Introduction: Banks and Investment in IT
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By its very nature, activity in the banking industry consists to a considerable extent in the handling of information. It is hardly surprising, then, that investments by banks in technologies related to the handling of information (hereafter referred to as information technology or IT) are substantial — higher, indeed, than those of any other sector in the economy. The measurement of the performance of such investments, however, is extremely problematic. What is more, the measurements that have been taken so far in respect of the banking industry have proven negative. In fact, the relating small number of US empirical studies conducted to date have identified a negative relationship between bank’s investment in IT and productivity. This phenomenon is known as the productivity paradox. The finding appears surprising for two reasons. In the first place, investments in IT show a positive performance in a large number of the other industries of the economy. Secondly, no other industry invests as much in IT as do the banks. The counterintuitive evidence of the productivity paradox in the US banking industry — high levels of IT investment resulting in a negative performance — constitutes the underlying reason for pursuing the central objective of this book: an investigation into the complex relationship between performance and IT investment in European banking.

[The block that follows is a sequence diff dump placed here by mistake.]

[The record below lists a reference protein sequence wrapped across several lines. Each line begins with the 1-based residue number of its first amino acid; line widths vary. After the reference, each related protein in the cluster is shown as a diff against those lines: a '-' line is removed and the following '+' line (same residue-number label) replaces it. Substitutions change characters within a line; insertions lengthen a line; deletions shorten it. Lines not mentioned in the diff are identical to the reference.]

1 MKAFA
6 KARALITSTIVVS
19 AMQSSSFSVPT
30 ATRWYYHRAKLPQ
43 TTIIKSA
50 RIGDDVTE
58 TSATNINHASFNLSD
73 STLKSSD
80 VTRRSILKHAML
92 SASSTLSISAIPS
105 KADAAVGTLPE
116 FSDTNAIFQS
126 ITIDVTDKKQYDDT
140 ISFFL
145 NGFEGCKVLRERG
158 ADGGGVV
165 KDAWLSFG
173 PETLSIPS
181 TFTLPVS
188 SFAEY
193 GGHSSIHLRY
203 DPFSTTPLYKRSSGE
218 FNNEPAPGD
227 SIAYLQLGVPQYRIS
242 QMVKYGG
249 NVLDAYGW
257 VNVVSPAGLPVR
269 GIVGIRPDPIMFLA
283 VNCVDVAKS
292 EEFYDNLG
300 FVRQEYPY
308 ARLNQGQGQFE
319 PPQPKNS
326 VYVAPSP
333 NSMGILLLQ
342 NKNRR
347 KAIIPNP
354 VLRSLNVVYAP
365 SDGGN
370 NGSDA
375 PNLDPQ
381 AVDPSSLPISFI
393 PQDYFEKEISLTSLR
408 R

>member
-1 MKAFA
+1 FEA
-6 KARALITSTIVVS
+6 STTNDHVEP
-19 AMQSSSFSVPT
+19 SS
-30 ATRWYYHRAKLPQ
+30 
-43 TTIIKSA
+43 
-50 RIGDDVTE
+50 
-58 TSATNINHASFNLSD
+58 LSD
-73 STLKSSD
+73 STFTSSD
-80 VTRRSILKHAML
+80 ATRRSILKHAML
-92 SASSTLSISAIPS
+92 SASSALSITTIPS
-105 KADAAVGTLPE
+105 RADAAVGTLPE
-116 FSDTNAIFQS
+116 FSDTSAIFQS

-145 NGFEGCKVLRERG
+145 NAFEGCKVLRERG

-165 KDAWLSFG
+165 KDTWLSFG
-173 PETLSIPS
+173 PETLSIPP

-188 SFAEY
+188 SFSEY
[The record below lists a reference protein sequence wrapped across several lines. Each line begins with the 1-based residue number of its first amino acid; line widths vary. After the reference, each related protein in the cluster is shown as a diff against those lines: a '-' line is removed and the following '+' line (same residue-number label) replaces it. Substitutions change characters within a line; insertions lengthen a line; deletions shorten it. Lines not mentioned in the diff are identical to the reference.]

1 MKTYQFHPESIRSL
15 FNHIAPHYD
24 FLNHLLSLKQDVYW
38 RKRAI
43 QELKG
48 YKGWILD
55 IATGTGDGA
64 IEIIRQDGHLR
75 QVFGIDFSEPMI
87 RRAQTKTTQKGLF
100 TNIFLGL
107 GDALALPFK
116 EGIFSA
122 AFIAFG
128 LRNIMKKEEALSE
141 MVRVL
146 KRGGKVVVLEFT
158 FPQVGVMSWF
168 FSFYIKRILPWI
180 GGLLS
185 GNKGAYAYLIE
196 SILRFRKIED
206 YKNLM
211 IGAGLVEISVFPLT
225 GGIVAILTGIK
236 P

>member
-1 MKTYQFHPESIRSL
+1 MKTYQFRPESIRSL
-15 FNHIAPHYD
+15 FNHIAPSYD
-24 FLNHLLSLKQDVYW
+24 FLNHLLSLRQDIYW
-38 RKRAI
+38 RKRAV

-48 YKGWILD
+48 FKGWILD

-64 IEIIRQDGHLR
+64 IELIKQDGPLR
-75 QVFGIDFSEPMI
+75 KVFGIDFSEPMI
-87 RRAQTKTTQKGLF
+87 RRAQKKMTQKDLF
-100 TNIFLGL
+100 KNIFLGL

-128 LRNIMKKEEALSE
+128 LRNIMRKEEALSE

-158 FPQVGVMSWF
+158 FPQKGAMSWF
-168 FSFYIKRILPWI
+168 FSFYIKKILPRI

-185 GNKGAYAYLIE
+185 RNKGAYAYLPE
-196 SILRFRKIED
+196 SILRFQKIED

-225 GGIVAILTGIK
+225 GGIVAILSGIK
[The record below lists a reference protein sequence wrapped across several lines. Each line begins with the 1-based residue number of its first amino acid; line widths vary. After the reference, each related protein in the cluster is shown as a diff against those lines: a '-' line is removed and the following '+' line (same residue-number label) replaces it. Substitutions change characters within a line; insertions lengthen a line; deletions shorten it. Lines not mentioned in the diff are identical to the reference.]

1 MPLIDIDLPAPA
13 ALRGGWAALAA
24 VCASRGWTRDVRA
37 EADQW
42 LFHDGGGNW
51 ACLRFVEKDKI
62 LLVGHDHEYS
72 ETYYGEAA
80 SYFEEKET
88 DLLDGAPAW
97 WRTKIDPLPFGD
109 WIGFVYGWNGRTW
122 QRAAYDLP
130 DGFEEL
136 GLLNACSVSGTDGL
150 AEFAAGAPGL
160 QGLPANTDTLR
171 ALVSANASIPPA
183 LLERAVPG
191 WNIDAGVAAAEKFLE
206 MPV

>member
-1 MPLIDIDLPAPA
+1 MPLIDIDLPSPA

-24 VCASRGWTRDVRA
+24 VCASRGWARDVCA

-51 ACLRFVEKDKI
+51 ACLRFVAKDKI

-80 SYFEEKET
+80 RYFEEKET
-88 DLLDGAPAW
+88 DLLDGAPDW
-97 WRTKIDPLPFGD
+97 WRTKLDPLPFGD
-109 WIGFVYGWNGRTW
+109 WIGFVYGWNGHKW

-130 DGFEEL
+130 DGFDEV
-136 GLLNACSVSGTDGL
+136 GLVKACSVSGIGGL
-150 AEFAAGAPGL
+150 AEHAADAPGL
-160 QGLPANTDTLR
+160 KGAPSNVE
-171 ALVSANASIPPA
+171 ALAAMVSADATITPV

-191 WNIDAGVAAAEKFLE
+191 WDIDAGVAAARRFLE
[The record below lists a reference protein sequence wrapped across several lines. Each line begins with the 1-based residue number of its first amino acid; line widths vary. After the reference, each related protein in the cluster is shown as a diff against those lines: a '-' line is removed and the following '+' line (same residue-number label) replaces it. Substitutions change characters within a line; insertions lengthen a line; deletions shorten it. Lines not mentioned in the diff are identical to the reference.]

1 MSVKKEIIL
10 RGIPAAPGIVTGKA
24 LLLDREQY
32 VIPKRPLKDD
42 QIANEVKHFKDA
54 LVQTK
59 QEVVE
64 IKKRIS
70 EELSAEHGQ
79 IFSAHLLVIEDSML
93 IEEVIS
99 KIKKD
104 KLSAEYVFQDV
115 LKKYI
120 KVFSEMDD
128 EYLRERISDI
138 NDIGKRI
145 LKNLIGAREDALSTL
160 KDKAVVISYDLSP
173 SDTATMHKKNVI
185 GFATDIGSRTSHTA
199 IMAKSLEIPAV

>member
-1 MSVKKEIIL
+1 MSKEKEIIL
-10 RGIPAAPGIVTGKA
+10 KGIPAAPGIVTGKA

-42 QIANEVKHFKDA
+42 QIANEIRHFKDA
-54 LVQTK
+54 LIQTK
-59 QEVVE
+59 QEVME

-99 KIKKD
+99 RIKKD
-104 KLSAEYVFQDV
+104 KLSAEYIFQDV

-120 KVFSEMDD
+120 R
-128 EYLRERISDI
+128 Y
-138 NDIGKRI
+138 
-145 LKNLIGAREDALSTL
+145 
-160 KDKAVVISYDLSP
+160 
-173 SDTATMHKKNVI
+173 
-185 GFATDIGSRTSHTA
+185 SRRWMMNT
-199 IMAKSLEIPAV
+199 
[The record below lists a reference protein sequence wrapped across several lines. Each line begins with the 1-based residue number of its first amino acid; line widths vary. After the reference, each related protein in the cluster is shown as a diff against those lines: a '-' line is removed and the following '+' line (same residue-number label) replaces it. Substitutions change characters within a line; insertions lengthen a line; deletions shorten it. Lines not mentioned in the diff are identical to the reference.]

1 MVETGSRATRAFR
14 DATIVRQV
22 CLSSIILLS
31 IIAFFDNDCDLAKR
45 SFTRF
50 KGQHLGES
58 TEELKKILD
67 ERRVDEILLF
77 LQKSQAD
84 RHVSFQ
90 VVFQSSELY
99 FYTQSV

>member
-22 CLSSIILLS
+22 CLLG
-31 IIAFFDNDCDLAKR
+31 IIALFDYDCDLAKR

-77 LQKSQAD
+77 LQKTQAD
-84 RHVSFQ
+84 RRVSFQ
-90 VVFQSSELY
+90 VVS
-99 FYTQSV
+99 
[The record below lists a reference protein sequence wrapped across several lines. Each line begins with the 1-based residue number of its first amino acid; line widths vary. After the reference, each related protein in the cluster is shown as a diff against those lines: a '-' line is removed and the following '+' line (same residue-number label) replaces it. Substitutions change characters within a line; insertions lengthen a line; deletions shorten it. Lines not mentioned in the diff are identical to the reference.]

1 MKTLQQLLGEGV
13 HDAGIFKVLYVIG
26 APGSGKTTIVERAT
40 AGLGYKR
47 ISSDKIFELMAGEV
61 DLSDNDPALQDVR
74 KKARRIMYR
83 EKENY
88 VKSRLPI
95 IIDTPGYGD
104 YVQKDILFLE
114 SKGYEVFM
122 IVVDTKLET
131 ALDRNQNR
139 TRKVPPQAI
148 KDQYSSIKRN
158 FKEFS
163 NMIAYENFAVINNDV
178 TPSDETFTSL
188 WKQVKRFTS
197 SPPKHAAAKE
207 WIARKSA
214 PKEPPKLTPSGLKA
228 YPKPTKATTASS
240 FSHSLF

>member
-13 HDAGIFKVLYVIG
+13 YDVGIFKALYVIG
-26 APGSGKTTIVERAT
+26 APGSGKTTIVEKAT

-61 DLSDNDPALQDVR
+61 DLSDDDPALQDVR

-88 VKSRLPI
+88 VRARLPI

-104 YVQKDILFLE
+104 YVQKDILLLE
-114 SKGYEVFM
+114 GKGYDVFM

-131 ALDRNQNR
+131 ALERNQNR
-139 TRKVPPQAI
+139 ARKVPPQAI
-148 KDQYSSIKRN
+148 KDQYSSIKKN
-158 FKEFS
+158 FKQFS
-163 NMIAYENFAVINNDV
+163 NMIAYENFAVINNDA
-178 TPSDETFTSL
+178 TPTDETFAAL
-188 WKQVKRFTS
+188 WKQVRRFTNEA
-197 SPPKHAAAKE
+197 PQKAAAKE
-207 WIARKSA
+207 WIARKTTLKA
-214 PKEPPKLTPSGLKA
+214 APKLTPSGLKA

KeywordsBanking Industry Bank Performance Banking Product Technological Input Productivity Paradox
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